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"Vampire Days," a self-portrait by Leslie Feinberg on hir 60th birthday. (Photo via Feinberg's Flickr account)

“Vampire Days,” a self-portrait by Leslie Feinberg on hir 60th birthday. (Photo via Feinberg’s Flickr account)

Trans/queer writer and socialist hero Leslie Feinberg died last week. The event rekindled my memories of squatting on the floor of Barnes and Nobles at the age of 17, reading the work zie’s1 most known for, Stone Butch Blues, a bildungsroman set in the lesbian working class bar scene during the Stonewall era. I was blown away by the novel and the way it brought together class politics, trans rights, and queer rights so explicitly. I’m not the only sex worker for whom the book was important. When I wrote to him about Blues, St. James Infirmary program director and sex working trans man Cyd Nova responded:

When I read Stone Butch Blues nine years ago I was just beginning to understand my gender as something other than female, while working as a stripper and seeing the club as the only place that I felt a sense of home…The way it illustrated feeling at odds with the world and the precise quality of needing to find a community who could guide you to your ultimate true self, navigating the path against the tide, was such an important read for me at that point…I would say that this book gave me some of building blocks to understand my desire to transition, before the internet was such a bastion of resources for trans folks.

In fact, my Facebook feed was awash with queer and trans sex workers linking to obituary pieces on Feinberg last week. So many of us could identify with hir writing about finding one’s people and working along with them in factories, bars, clubs, and the street to keep ourselves afloat. That’s why I was aghast at learning from The Toast that Stone Butch Blues is actually permanently out of print. (“How is that possible, when every dyke in America has at least two copies on her bookshelf?” inimitable Toast editor Mallory Ortberg opined.) But what I remembered most clearly was my rereading of the book in my mid-twenties, when I realized just how much of it was about valorizing femme sex workers as an integral part of the queer community.

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sxwrkrsuniteAny book that aspires to be the first history of the sex workers’ rights movement in the United States will inevitably face accusations of exclusion. But despite some unavoidable failures in representation, Mindy Chateauvert’s Sex Workers Unite: A History of the Movement from Stonewall to Slutwalk, is a pretty damn good history of our movement. Still, Mattilda Bernstein Sycamore’s critique in her review of the book—that male and genderqueer sex workers are given short shrift in Chateauvert’s work—is valid. Glancing references to Kirk Read and HOOK Online aside, the book is a bit of a hen party.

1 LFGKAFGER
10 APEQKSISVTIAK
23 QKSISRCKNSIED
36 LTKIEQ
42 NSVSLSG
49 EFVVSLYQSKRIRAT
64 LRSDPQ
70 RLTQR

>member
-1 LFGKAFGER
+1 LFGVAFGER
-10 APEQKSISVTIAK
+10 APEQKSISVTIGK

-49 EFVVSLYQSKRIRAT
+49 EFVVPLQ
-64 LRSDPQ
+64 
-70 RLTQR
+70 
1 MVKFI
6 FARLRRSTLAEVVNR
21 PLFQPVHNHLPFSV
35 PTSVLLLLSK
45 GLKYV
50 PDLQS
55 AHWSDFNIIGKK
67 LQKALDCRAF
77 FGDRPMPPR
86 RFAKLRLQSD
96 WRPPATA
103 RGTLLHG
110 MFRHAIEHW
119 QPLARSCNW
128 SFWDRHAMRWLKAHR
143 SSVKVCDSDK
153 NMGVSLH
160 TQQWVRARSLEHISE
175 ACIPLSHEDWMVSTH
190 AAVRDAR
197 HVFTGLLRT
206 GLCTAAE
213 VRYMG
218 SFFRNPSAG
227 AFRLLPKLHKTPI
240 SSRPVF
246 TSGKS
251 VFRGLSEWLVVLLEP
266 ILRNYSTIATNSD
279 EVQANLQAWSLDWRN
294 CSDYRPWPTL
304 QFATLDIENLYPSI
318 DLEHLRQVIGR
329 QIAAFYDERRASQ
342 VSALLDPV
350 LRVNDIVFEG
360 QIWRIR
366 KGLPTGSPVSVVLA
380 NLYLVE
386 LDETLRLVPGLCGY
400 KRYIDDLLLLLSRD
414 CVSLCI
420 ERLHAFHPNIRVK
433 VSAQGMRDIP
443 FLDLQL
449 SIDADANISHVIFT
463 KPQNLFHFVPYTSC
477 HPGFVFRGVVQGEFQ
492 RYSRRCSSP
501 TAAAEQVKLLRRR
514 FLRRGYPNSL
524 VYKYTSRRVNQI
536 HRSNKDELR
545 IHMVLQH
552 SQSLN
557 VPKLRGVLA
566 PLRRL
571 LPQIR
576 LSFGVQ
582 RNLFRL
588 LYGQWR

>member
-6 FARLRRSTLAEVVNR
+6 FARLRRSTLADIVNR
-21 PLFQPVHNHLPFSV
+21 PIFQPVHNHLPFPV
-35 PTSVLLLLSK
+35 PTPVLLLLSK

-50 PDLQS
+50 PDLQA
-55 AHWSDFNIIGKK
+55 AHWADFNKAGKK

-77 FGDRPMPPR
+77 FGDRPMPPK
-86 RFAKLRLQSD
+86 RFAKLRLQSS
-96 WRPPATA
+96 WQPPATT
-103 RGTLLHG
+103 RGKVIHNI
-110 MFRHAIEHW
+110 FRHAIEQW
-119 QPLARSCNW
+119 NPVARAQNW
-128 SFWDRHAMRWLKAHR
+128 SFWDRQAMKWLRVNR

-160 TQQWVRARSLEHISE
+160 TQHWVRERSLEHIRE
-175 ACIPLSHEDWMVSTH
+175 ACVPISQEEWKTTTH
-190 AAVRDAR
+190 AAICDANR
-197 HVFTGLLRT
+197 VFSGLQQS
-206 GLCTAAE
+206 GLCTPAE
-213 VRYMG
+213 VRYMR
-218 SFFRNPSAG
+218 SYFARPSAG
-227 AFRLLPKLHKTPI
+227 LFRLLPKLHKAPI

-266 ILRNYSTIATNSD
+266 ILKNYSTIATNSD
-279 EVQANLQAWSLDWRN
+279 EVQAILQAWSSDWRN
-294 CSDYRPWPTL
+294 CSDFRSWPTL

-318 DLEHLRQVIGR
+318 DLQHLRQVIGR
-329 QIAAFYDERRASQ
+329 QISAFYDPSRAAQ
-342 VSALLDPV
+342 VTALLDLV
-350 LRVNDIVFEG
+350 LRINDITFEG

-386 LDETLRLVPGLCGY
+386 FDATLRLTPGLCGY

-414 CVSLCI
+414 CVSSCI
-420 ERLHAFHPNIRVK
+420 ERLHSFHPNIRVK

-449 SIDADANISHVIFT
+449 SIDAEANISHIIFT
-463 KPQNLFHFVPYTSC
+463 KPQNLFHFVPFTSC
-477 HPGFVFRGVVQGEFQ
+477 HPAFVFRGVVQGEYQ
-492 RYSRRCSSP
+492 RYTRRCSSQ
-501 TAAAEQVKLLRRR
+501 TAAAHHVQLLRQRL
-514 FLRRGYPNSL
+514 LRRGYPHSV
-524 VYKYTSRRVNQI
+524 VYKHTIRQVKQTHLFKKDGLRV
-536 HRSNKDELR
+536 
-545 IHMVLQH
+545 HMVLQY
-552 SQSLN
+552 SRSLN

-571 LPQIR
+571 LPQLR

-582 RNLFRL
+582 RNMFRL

Then again, so is the movement it chronicles. Sex Workers Unite is a fairly accurate portrayal of our organizing, for better or worse. The index and the footnotes provided me with a comforting sense of familiarity as my eye skimmed over names well known to me, from Carol Leigh to Kate Zen. (Full disclosure: Tits and Sass posts were often cited, including one of my own.) At least, finally, in this text trans women sex workers are given the central role in our story that they’ve played in our activism. The book covers early movement trans heroines like Sylvia Rivera and Marsha P. Johnson in depth, documenting their participation in the Stonewall riot and their founding of STAR House, a community program serving queer and trans youth in the sex trades. They were also involved in the lesser known organization GLF (Gay Liberation Front), an anti-capitalist group that “made room for prostitutes and hustlers, including transwomen, straight and lesbian prostitutes, gay-for-pay hustlers and stone butch dyke pimps,” but hilariously enough, couldn’t come to a consensus on whether it was still okay to take money for sex after the revolution. Chateauvert follows this thread of trans history throughout, never failing to highlight trans women sex workers’ contributions to such integral activist projects as Women with a Vision, HIPS, and Washington DC’s Trans Empowerment Project, as well as their more general influence in shaping sex worker culture.

When I first picked up the book and noted the subtitle, I felt a brief pang of disappointment at the fact that our movement is still so little-known that the the two iconic events that bookend Chateauvert’s summation of our chronology in her title—Stonewall and Slutwalk—actually properly belong to other movements. But as I started to read, I was delighted to realize what the author had done by integrating our narrative with that of so many other struggles for social justice, reminding the reader of sex workers’ critical participation in so many movements over the decades. From GLBT/queer rights and feminism to AIDS activism and harm reduction, Sex Workers Unite makes it clear that you can’t really talk about the history of activism in the US without talking about us. The book tackles our invisibility in these integral roles—in its chapter on Stonewall, for example, it highlights the rarely mentioned fact that drug using trans sex workers were the key participants of the riot, and strips the respectability politics from the typical portrayal of Stonewall rioter Rivera, who is often remembered as a trans activist forebear but not so often revered for supporting her activism via street sex work.